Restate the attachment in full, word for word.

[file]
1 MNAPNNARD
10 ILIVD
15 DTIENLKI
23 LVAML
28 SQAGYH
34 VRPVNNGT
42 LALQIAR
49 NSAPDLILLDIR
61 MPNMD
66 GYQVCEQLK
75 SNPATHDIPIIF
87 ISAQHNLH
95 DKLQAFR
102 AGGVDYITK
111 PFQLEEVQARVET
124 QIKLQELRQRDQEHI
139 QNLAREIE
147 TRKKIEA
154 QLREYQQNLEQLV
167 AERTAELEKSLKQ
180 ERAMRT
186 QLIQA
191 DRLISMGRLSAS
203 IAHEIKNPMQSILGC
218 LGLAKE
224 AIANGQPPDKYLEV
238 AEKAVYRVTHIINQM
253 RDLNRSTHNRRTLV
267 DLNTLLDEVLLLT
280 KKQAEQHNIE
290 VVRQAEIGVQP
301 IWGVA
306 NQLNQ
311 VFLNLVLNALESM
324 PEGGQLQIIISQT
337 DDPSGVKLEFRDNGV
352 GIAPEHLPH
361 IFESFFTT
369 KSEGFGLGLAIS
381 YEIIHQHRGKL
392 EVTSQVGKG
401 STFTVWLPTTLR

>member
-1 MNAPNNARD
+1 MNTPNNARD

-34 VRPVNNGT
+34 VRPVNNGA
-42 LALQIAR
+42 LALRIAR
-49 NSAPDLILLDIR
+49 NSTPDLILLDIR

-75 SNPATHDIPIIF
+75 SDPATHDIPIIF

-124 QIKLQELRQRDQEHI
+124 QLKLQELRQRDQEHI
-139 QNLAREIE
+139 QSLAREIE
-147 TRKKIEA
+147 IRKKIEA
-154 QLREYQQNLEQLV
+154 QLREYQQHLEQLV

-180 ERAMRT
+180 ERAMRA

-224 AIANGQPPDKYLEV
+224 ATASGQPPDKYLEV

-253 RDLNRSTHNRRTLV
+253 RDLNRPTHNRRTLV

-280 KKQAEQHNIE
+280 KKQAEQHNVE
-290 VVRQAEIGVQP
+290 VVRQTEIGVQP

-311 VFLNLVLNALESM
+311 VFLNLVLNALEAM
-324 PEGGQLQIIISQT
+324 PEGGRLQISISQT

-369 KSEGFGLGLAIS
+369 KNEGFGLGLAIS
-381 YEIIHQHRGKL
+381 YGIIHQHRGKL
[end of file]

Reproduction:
1 MNAPNNARD
10 ILIVD
15 DTIENLKI
23 LVAML
28 SQAGYH
34 VRPVNNGT
42 LALQIAR
49 NSAPDLILLDIR
61 MPNMD
66 GYQVCEQLK
75 SNPATHDIPIIF
87 ISAQHNLH
95 DKLQAFR
102 AGGVDYITK
111 PFQLEEVQARVET
124 QIKLQELRQRDQEHI
139 QNLAREIE
147 TRKKIEA
154 QLREYQQNLEQLV
167 AERTAELEKSLKQ
180 ERAMRT
186 QLIQA
191 DRLISMGRLSAS
203 IAHEIKNPMQSILGC
218 LGLAKE
224 AIANGQPPDKYLEV
238 AEKAVYRVTHIINQM
253 RDLNRSTHNRRTLV
267 DLNTLLDEVLLLT
280 KKQAEQHNIE
290 VVRQAEIGVQP
301 IWGVA
306 NQLNQ
311 VFLNLVLNALESM
324 PEGGQLQIIISQT
337 DDPSGVKLEFRDNGV
352 GIAPEHLPH
361 IFESFFTT
369 KSEGFGLGLAIS
381 YEIIHQHRGKL
392 EVTSQVGKG
401 STFTVWLPTTLR

>member
-1 MNAPNNARD
+1 MNTPNNARD

-34 VRPVNNGT
+34 VRPVNNGA
-42 LALQIAR
+42 LALRIAR
-49 NSAPDLILLDIR
+49 NSTPDLILLDIR

-75 SNPATHDIPIIF
+75 SDPATHDIPIIF

-124 QIKLQELRQRDQEHI
+124 QLKLQELRQRDQEHI
-139 QNLAREIE
+139 QSLAREIE
-147 TRKKIEA
+147 IRKKIEA
-154 QLREYQQNLEQLV
+154 QLREYQQHLEQLV

-180 ERAMRT
+180 ERAMRA

-224 AIANGQPPDKYLEV
+224 ATASGQPPDKYLEV

-253 RDLNRSTHNRRTLV
+253 RDLNRPTHNRRTLV

-280 KKQAEQHNIE
+280 KKQAEQHNVE
-290 VVRQAEIGVQP
+290 VVRQTEIGVQP

-311 VFLNLVLNALESM
+311 VFLNLVLNALEAM
-324 PEGGQLQIIISQT
+324 PEGGRLQISISQT

-369 KSEGFGLGLAIS
+369 KNEGFGLGLAIS
-381 YEIIHQHRGKL
+381 YGIIHQHRGKL